- Sunset Now: Season LIV, Episode 1 – Patrick Peterson – July 1, 2020
- Tucson, Ch 6: Never Settle – April 8, 2020
- Crisis Response – March 13, 2020
Short Two Sentence Preview: The Arizona Cardinals are a dysfunctional franchise without competent leadership in the front office and, naming it’s third head coach and third starting quarterback in three season, it’s clear that Mike Bidwill and Steve Keim are banking that a drunk broken clock with no hour hand and a display of Rare Birds of the Appalachians in lieu of numbers on the face can be right at least once in a while. Most likely scenario, Kliff Kingsbury and Kyler Murray buy leadership three years of “they don’t win nothing but they’re fun to watch!” before the experiment of, what if we forced a quarterback to play for a coach he’s been rejecting for seven years as they both enter their NFL careers?, bears as many fruits as the Chip Kelly Funtime Experiment or Singletary On Coaching.
Long Preview: Outside of the profit-centric ideals of NFL ownership, the true motivation of Cardinals President (and, more importantly, owner’s son), Mike Bidwill, is delaying the need to perform an outside search for a new general manager. Put a pin in this because every football operations decision Mike Bidwill makes — and will make — is seemingly-arbitrary until viewed through this filter of reality.
I don’t regret having cheered for the Arizona Cardinals for a period. As an idealistic romantic, young blaxabbath scrounged up his graduation capital to attend the Cardinals first home playoff game in decades against the Falcons during Kurt Warner/Young Larry Fitzgerald Super Bowl runner-up season. I think I took my then-girlfriend, who is now some partner at a big law firm in Phoenix and married a guy who is way less attractive than me with whom she birthed a son that is way less attractive than blaxito. But that’s not the point.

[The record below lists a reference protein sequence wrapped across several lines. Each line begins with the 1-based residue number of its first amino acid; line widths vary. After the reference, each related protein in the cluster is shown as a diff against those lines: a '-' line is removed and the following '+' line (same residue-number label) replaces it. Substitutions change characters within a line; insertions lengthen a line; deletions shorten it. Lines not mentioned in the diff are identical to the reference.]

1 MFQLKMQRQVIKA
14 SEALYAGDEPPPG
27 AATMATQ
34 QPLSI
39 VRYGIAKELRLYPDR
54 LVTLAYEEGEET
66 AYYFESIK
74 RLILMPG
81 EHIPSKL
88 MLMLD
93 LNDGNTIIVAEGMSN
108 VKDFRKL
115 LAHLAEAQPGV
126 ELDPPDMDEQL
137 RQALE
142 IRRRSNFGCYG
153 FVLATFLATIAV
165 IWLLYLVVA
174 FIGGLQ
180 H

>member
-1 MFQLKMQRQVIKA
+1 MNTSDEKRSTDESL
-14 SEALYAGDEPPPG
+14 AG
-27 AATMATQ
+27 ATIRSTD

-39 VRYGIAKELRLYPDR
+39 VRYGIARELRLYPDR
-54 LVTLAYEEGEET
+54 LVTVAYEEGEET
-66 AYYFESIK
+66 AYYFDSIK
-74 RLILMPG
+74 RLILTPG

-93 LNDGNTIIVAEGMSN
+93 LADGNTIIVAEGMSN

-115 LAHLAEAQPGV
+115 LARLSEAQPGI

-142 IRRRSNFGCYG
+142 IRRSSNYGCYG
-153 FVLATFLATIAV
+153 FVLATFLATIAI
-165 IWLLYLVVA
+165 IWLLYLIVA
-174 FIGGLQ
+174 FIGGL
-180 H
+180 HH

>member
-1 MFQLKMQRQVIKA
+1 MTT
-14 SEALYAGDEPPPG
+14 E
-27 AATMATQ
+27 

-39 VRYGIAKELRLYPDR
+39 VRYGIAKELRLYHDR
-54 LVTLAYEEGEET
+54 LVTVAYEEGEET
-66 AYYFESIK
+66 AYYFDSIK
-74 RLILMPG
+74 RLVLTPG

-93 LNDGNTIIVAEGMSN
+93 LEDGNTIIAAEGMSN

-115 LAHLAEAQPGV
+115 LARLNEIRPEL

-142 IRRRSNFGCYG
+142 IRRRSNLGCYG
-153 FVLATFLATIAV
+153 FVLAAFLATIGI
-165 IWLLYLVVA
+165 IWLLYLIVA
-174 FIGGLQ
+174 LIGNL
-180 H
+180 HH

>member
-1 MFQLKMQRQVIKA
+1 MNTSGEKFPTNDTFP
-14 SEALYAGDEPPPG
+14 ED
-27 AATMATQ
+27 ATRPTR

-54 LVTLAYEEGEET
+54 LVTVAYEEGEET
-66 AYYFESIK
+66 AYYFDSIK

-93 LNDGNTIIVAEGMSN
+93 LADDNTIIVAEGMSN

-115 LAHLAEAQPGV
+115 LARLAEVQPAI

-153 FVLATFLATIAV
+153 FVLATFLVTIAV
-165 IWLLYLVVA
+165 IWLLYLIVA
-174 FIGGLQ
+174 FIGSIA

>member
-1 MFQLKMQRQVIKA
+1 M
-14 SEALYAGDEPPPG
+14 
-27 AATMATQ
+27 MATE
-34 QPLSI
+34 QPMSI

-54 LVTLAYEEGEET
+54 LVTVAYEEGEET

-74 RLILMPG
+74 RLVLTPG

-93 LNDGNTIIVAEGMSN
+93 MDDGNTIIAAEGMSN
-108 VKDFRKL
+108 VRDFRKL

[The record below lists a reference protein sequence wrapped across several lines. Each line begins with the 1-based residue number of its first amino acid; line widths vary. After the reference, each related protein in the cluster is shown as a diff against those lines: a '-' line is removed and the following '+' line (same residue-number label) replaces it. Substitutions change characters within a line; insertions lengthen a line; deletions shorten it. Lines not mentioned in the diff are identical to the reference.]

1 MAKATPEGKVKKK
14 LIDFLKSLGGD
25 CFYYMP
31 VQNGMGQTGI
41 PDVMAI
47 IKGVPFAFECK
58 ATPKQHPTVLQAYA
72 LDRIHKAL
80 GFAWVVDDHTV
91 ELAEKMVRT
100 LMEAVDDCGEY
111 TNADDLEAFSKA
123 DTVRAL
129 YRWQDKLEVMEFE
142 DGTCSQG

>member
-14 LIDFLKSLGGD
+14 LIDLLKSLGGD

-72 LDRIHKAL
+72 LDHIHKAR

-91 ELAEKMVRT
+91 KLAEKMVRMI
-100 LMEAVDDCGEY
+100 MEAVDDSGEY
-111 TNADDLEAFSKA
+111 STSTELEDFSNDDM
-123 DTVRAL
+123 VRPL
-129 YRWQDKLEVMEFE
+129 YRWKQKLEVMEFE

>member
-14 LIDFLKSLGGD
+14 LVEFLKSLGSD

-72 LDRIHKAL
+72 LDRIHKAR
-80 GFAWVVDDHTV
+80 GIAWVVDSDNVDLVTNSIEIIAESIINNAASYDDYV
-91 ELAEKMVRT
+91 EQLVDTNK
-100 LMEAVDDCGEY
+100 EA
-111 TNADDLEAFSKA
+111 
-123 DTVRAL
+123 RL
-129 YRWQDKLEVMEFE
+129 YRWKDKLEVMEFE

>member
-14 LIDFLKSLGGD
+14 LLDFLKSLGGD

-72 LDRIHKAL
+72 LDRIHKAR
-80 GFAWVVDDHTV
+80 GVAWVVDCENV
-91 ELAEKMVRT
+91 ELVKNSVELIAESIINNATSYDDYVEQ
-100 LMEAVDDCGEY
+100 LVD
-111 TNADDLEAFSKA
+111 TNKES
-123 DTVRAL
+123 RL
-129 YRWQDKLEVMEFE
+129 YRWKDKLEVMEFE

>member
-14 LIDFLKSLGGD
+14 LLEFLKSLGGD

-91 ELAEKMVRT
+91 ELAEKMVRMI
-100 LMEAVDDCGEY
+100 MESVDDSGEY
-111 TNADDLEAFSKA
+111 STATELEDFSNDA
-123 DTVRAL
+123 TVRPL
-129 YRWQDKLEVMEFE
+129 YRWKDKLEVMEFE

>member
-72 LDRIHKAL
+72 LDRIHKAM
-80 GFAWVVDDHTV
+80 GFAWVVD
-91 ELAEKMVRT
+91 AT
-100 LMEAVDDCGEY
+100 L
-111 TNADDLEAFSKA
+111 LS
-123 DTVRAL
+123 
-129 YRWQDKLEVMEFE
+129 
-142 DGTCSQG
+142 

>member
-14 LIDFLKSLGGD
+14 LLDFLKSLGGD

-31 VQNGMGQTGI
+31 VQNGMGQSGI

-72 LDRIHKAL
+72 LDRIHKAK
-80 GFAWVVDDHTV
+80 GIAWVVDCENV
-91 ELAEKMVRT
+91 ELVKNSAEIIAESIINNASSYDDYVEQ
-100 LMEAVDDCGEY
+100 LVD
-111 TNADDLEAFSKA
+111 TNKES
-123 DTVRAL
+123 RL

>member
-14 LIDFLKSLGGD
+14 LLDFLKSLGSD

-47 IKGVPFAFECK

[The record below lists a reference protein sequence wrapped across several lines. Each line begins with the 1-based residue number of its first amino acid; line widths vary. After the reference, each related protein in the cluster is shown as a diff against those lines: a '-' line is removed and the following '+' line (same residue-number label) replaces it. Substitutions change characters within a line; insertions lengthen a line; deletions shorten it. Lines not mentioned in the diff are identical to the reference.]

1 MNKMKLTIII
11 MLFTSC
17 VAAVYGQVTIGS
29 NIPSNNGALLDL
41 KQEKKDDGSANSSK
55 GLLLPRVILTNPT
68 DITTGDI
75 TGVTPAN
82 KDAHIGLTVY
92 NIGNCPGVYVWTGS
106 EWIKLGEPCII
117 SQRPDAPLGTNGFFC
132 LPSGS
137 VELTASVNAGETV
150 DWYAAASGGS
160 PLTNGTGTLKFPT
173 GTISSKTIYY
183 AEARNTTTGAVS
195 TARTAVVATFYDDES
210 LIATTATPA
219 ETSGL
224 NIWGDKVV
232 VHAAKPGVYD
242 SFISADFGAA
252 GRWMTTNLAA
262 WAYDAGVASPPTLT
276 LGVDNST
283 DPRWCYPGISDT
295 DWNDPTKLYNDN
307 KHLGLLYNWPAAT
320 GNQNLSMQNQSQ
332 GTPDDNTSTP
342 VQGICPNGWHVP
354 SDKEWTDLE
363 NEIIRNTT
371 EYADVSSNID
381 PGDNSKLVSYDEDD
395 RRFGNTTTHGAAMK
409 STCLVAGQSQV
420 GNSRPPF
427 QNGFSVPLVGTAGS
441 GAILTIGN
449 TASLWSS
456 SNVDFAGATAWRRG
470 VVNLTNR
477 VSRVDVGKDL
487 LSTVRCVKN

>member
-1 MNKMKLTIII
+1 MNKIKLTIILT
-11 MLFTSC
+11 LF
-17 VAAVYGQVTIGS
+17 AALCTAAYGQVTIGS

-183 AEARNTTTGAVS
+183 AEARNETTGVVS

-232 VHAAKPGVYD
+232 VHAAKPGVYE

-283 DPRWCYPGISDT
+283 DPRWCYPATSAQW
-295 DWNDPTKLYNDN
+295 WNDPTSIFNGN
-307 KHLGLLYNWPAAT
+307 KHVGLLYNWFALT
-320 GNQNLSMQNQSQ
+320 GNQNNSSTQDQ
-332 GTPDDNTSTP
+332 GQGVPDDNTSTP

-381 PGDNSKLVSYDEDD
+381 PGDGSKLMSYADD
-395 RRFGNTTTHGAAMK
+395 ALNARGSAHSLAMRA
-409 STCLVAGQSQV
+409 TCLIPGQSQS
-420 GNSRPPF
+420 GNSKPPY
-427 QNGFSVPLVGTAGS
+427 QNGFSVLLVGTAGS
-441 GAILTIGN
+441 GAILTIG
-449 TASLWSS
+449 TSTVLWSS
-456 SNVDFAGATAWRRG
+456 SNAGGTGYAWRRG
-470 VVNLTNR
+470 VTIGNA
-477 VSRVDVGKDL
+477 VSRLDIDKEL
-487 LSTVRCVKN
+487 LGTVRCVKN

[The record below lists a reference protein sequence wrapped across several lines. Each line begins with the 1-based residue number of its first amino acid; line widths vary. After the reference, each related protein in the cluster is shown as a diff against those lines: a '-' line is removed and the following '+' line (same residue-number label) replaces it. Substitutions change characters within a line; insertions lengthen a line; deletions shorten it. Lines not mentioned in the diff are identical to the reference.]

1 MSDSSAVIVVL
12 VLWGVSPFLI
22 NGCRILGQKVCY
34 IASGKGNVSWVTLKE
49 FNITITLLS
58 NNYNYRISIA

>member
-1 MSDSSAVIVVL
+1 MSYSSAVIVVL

Knowing what I know now, fuck the Arizona Cardinals, their ownership, their sponsors and other ‘partners’, and, especially, the local media that generates and spreads team-approved news. The Cardinals flagship, KTAR, is a LDS-owned Bonneville International (think Sinclair Broadcasting Lite) station that, from it’s “talk news” broadcasts to Arizona sports team coverage, is basically nothing more than a thinly-veiled propaganda outlet.
Now let’s put a pin in the fact that local news and sports-news is fiscally in bed with the Arizona Cardinals. And, that said, the best thing anyone can say about sixth-year GM Steve Keim is that his 2018 Extreme DUI was the result of *just* getting pulled over near his home during a July 4th weekend enforcement sweep. Guy didn’t kill anyone so, you know, just another administrative deep state attack on rich white men. Seriously, the below is from an Arizona Republic (Phoenix’s main newspaper) article about the arrest.
In the limited space to inform the public, the Republic finds it valuable to point out that, “Hey, Steve is no more of a multi-time DUI collector than you, good citizen. Stupid Arizona just doesn’t treat him with the privilege he deserves.” Oh, you all didn’t know Keim already had a DUI to his name? Funny, that must have not been as pertinent information as, say, the way a dead black kid’s blood may test hot for the marijuanas.